Don’t Be Left in the Dark! The Great Eclipse August 21, 2017


by Priscilla Robinson

Science teachers aren’t the only ones energized about the eclipse of the Sun.  People everywhere are anticipated to take time on Monday to view this cosmic phenomenon.  All of North America will be in its path, with a huge swath of the United States witnessing a total solar eclipse.  From Salem, Oregon to Charleston, South Carolina, twelve states are in the path of totality.  So whether you are a teacher just back to school or a parent trying to make some final summer memories, check it out.  It’s a once in a lifetime opportunity for you and the kids.

Read the rest of this entry »


Tabletop Fossil Safari: Science Camp in a Box!


Tabletop Fossil Safari: Science Camp in a Box! Educational Innovations Blogby Priscilla Robinson

Dinosaurs inspire curiosity and wonder in scientists of all ages.  With the help of Educational InnovationsHome Science Lab: Tabletop Fossil Safari, young learners can conduct investigations at home to dynamically discover how fossils were created millions of years ago, and to better understand how they continue to be unearthed by paleontologists today.  Everything you need comes in the nifty Home Science Lab box: six activities organized in a booklet filled with easy-to-follow instructions, whimsical illustrations and photographs, assorted chemicals, household items, and of course, real fossils!

It’s so easy, even a grandmother can do it.  Seriously!

Read the rest of this entry »


How to Throw a Science-Themed Birthday Party


by Linda Dunnavant

Most kids find the idea of science thrilling.  It conjures up images of potions, explosions, and top-secret laboratories.  When I asked my son what kind of birthday party he wanted this year, he eagerly exclaimed, “A science party!”  That night, I was taken aback when I Googled science birthday party ideas.  Many of the suggestions seemed far too adult-led and complicated—not to mention expensive!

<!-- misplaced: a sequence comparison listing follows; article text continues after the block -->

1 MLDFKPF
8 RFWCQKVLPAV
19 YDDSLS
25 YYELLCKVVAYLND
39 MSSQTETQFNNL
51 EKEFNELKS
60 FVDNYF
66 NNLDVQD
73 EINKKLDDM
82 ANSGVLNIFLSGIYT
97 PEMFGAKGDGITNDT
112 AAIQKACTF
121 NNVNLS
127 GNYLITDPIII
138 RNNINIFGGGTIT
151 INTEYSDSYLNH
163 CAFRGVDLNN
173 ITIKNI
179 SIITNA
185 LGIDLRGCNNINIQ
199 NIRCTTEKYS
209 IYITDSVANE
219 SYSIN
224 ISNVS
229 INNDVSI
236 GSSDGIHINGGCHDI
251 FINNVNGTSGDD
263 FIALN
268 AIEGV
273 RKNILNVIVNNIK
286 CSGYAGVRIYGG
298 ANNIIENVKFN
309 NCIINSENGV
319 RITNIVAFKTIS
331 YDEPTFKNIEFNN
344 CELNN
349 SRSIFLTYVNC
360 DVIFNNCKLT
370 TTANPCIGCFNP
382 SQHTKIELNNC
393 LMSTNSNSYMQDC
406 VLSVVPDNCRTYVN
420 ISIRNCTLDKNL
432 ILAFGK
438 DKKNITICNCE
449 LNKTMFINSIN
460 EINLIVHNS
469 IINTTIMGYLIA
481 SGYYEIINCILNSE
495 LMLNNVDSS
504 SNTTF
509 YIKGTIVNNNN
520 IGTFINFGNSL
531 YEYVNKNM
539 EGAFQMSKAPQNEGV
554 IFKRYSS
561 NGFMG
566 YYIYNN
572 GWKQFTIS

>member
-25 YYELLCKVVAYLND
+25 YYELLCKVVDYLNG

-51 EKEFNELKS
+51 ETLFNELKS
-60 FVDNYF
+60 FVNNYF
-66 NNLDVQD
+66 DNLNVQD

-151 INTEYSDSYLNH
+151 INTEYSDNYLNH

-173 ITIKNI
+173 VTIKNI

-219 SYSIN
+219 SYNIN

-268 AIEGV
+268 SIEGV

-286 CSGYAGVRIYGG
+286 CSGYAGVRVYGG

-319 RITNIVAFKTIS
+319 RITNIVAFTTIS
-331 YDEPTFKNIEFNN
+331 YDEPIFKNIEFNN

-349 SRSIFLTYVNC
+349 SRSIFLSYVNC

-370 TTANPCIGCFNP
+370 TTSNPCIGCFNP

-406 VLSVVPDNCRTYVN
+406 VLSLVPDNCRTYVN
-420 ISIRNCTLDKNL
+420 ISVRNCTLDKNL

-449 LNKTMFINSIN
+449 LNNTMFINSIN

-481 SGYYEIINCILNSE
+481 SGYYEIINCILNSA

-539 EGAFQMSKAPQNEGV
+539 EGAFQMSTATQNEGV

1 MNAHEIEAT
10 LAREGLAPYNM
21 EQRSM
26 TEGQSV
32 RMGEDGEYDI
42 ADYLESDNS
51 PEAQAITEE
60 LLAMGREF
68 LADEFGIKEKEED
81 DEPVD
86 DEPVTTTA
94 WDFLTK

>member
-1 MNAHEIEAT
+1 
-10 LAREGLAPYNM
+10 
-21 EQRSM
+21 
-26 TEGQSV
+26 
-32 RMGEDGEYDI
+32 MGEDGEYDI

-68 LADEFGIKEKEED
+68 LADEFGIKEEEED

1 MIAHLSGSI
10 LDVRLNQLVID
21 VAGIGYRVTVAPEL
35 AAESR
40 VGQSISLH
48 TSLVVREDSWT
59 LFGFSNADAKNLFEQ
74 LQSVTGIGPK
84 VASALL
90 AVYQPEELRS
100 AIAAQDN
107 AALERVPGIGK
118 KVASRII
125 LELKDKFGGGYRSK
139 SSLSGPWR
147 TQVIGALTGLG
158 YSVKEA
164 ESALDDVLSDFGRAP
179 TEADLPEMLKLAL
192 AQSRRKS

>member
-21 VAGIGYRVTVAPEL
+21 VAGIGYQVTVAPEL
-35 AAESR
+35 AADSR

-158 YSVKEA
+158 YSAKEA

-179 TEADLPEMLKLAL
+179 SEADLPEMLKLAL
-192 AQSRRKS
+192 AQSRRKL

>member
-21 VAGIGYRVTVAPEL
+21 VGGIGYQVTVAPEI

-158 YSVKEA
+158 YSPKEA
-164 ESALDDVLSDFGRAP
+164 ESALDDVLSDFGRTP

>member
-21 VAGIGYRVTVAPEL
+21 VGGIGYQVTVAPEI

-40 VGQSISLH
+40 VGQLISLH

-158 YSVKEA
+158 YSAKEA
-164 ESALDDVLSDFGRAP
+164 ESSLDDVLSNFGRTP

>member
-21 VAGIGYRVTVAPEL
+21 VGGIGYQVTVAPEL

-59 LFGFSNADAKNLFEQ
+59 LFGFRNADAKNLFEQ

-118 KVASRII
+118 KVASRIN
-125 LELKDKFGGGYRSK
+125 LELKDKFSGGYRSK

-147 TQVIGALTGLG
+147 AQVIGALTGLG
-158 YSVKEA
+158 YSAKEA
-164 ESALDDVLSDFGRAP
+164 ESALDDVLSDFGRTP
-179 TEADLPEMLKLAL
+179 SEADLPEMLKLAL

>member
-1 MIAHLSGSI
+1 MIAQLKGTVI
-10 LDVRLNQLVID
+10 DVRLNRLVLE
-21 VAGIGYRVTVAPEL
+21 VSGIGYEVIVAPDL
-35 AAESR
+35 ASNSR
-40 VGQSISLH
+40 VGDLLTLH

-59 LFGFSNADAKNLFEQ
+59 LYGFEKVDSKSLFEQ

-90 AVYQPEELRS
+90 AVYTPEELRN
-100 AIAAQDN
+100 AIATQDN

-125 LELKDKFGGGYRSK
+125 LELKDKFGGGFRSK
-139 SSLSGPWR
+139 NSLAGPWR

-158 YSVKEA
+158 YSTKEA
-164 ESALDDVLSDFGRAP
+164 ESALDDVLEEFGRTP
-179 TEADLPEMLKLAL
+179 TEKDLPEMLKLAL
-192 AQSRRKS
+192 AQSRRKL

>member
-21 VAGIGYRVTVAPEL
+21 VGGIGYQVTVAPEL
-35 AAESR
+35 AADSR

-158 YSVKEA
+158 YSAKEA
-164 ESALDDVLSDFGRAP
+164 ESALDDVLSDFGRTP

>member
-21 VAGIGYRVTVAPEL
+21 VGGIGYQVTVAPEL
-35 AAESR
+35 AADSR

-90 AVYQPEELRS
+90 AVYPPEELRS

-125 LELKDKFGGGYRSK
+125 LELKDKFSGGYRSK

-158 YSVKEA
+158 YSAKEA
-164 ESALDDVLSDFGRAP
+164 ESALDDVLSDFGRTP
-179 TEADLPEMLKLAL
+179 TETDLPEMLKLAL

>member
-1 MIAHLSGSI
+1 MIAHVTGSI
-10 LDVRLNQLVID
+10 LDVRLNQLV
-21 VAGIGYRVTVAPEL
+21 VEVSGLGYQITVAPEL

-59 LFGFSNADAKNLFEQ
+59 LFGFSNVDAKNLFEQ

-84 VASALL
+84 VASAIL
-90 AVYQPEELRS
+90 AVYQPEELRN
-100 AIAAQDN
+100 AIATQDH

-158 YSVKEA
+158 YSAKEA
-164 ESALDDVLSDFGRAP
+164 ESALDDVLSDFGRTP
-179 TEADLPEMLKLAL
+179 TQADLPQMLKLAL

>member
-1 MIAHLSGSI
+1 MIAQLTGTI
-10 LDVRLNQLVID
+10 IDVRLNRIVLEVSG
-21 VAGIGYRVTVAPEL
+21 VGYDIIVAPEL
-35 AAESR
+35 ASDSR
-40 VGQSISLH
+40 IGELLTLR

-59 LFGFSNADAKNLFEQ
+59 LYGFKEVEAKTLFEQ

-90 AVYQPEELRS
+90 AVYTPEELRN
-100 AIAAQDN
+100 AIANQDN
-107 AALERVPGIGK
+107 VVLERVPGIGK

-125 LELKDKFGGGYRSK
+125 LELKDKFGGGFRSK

Read the rest of this entry »


Center of Mass Challenge


By Jeremy Johnson

In my 13 years of classroom teaching experience, I’ve learned a few tricks to keep my students from becoming overwhelmed—or bored—by their science textbooks.  One of my favorite tricks is to get my kids up on their feet, doing science instead of reading about it.

When I teach about gravity and center of mass, for example, I like to shake things up by turning our classroom into an impromptu biokinetics lab.  I challenge my students to perform a series of seemingly simple physical tests, described below.  Lift a chair?  Raise your leg?  Pick up a quarter?  No problem!  (Or so they think…)

Read the rest of this entry »


The Sun Is Pretty Hot Stuff!


Ted Beyer, Educational Innovations, Inc.by Ted Beyer

The sun is, on average, about 93,000,000 miles (149,668,992 kilometers) away from us.  That’s pretty darn far.  In fact, if the sun went out right now, we would not know about it for about eight minutes.  Not to worry, that’s not going to be a thing to fret about for quite a while—a couple of billion years last time I checked.

That huge (try 109 times as big as Earth) ball of fusion reactor up in our sky is arguably responsible for all of the energy we use on Earth.  Not just solar power, but all of it.  Fossil fuels (oil, coal, and natural gas) were created from ancient plant and animal matter—which all lived because of the sun.

The Sun Is Pretty Hot Stuff! Educational Innovations Blog

  Image source: Stanford Solar Center

Hydropower is only possible because of the water cycle (best look that one up on your own, they won’t let me make these posts too long).  Wind power relies on, well, wind—and that is a byproduct of the warming and cooling of the atmosphere—and that’s the sun doing that warming too.  Atomic power uses heavy elements like Uranium, which was created in the hearts of suns.

I could go on and on, but I think you get the idea.

Read the rest of this entry »